Qiagen gave a resounding vote of confidence for biomedicine in the Northwest when it invested in transforming the Manchester headquarters of DxS Diagnostics, which it acquired in 2009, into a centre of excellence in pharma-partnering. In addition, DxS has also signed collaboration agreements with Bristol-Myers Squibb, Genzyme, Boehringer Ingelheim and Exosome Diagnostics. “The Northwest has a great combination of appropriate skills and talents and a real enthusiasm for the biomedical industry”, says Dr Steven Little, Vice President of Companion Diagnostics at DxS. Another regional success story is Renovo, the world leader in the discovery and development of drugs to improve the appearance of scars and enhance wound healing. The company is developing pharmaceutical products to prevent and reduce scarring in the skin, blood vessels, eyes, nerves, internal organs, tendons and ligaments. Professor Mark Ferguson, co-founder and CEO of Renovo, says: “a base in Manchester has been excellent for attracting and retaining outstanding staff, building a research and clinical development network and for key infrastructure.” Healthcare and medical technology There are a number of organisations in the Northwest focused on helping companies to develop and, ultimately, market new biomedical and healthcare products and innovations. The foremost is Medilink North West, which aims to help companies convert ideas into profitable new products, access appropriate expertise and facilities in universities and specialist research centres, identify manufacturing and process expertise, set up clinical studies and trials and secure funding (see panel). Two exemplars of the strengths of England’s Northwest as a location for healthcare and medical technology investment are Advanced Medical Solutions (AMS) and Baxter Healthcare. AMS designs, develops and

manufactures innovative and technologically advanced wound care products based on the moist healing principle, using in-house natural and synthetic polymer technology. Baxter Healthcare, which specialises in the manufacture of medical technology related to the blood and circulatory system, invested in a new multi-million pound production facility on Merseyside in 2008. The company’s investment was based partly on the availability of skilled bioscience personnel in the region. “There’s a good base of people with appropriate experience in the Northwest because of the strength of its biopharmaceutical industry,” says David Manning, Plant Manager of Baxter.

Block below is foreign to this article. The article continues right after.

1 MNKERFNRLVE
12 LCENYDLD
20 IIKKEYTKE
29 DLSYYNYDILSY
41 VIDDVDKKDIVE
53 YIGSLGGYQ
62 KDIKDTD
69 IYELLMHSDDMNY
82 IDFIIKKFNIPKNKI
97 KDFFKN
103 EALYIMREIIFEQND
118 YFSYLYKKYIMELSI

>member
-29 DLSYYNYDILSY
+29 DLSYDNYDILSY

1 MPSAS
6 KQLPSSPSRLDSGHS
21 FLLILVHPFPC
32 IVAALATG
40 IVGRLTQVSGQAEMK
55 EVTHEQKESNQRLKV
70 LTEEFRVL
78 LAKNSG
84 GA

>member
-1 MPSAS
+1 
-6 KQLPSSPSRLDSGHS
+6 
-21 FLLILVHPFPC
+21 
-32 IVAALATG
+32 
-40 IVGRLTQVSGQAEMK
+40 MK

Analytical sciences The Northwest has leading strengths in high-end instrumentation and is home to both R&D and manufacturing in mass spectrometry and clinical diagnostics instrumentation. It boasts a particularly well-developed infrastructure of analytical science service providers, such as Genprobe and Intertek as well as a range of other major companies in the region including Farfield, Applied Biosystems, Kratos, Shimadzu Research Laboratory, Waters and Thermo Fisher Scientific. Several of these companies have made recent investments in the region based upon their positive experiences of being based in the Northwest.

Drug safety and pharmacogenomics The Medical Research Council (MRC) Centre for Drug Safety Science in Liverpool is well attuned to working with biomedical companies to improve understanding of adverse drug reactions and investigate how to improve the design, tailoring and selection of drugs. Through the work of the centre, scientists at the universities of Liverpool and Manchester work with leading pharmaceutical companies including AstraZeneca, Novartis, Pfizer, Merck and with the Association of the British Pharmaceutical Industry, as well as a wide range of innovative smaller businesses, to help develop new medicines for the future. Ian Kimber, Professor of Toxicology at the University of Manchester, says: “The centre exploits the complementary skills of the universities of Liverpool and Manchester, alongside those of the industrial, academic and regulatory collaborators.” Also at the University of Liverpool, Professor Munir Pirmohamed holds the UK’s only NHS Chair in Pharmacogenetics, which aims to help secure the clinical evidence needed to support personalised prescribing of medicines.